Cisco: Embracing the IoT opportunity

Ziad Salameh talks about how the IoT offers a huge business opportunity for telcos
Ziad Salameh, managing director Gulf, Levant, Pakistan, and Iraq, and Middle East services at Cisco
Ziad Salameh, managing director Gulf, Levant, Pakistan, and Iraq, and Middle East services at Cisco


The Middle East is ideally-placed to advance digital businesses and society, as total Internet users in the Middle East and Africa will grow 1.6-fold to 425 million by 2019, or 27% of the population, thanks to growing demand for mobile devices, video, and social networking, according to the 10th annual Cisco Visual Networking Index (VNI) Forecast 2015,” says Ziad Salameh, managing director Gulf, Levant, Pakistan, and Iraq, and Middle East services at Cisco.

Salameh believes that these fugures will be part of the base to grow the opportunities that the Internet of Things will bring to the region. “We need a robust broadband infrastructure to build this opportunity and that is where you rely on the telecoms sector, on the private sector. The government needs to be ready for the digital era. Definitely the telecoms industry plays a crucial role when digitising and embracing this [IoT] opportunity,” he adds.

However, the Internet of Things opportunity also comes with some challenges that operators need to be ready to face. One of the major concerns is to provide a secured network and keep it protected from possible attacks. “Cisco has been working on this [challenge] to secure organisations. We are fully aware of the evolution of the threats, in terms of cybersecurity. Customers are looking to secure their data, their infrastructure, their IP… These is where we are building a robust portfolio in the security area,” he explains to CommsMEA.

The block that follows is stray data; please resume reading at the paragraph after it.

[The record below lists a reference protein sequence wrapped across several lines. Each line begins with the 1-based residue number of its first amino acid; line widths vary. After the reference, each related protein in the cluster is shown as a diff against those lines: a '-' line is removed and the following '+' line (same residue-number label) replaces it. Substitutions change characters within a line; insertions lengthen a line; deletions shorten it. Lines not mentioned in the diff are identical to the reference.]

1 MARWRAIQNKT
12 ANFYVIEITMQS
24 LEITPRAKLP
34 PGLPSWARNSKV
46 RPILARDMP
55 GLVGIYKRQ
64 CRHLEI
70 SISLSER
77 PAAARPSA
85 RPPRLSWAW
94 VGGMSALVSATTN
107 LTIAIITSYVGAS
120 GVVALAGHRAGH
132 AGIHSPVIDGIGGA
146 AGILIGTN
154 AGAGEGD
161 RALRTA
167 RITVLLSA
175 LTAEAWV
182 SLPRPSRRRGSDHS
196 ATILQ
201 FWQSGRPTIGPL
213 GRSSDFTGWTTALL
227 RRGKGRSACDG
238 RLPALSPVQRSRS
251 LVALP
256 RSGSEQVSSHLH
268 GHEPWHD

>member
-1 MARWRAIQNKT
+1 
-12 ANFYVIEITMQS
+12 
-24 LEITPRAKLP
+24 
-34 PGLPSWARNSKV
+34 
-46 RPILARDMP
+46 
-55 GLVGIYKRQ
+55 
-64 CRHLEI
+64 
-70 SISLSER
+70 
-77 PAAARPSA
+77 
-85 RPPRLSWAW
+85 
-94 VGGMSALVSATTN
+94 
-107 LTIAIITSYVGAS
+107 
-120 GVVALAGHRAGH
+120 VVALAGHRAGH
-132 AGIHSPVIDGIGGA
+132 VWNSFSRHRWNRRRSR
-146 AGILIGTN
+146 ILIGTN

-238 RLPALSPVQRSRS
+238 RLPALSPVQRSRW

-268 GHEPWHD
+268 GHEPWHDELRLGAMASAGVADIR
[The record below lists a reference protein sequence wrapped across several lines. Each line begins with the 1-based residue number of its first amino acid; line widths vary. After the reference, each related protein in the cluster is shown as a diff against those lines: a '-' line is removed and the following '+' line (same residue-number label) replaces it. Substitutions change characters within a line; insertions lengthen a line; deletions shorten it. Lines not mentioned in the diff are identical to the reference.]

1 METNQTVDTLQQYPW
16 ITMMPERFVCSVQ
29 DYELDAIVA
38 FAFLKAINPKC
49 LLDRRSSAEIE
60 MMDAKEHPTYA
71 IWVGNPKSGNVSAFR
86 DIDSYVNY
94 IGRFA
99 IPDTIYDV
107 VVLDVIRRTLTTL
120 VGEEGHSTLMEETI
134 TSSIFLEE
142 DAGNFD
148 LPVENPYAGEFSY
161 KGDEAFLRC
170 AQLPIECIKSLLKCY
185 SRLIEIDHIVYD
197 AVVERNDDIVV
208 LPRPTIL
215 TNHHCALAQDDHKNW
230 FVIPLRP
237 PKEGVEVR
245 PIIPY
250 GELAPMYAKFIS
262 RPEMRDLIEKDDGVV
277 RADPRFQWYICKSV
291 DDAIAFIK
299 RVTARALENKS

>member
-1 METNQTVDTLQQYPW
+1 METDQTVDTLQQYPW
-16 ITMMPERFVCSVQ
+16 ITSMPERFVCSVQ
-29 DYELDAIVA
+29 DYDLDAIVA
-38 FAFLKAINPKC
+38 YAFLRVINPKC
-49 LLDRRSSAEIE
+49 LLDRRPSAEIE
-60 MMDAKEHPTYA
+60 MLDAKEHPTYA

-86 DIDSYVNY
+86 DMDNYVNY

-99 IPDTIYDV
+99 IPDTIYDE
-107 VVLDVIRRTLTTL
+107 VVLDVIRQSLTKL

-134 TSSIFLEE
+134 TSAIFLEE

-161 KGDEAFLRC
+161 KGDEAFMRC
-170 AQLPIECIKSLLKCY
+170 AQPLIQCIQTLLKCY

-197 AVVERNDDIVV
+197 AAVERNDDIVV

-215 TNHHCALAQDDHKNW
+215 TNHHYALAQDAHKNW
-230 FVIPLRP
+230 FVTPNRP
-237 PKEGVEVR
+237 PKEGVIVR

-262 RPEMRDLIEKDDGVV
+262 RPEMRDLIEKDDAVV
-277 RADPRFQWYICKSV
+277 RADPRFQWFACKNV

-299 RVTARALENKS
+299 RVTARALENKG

Salameh believes that there is an awareness on different levels in the region and adds that operators are highly aware of this concern.

“It is a key thing to build trust. We are working towards the IoT and we need to make sure that we have security.”

Another concern in the region is the need for more spectrum, as the Internet of Things will create more data that demands new spectrum. “Some regulators are ready to provide more spectrum, but the situation vary from one country to another. My observation is that we need to move faster in terms of regulations and policies. That is extremely important, not only to embrace it, but also to attract the private sector to invest here because there are limitations from the regulators point of view and that prevents the private sector to go and invest,” he says.

“This is extremely crucial to advance into the new area of telecoms. Regulations, policies have to be reviewed. Governments need to be faster. They need to have public and private partnerships that leverage the experience of the key players around the world and listen to them about this experience. They also need to have the private sector to advise them. Regulators can repeat the experience that others have done in advance. This is extremely important,” Salameh concludes.

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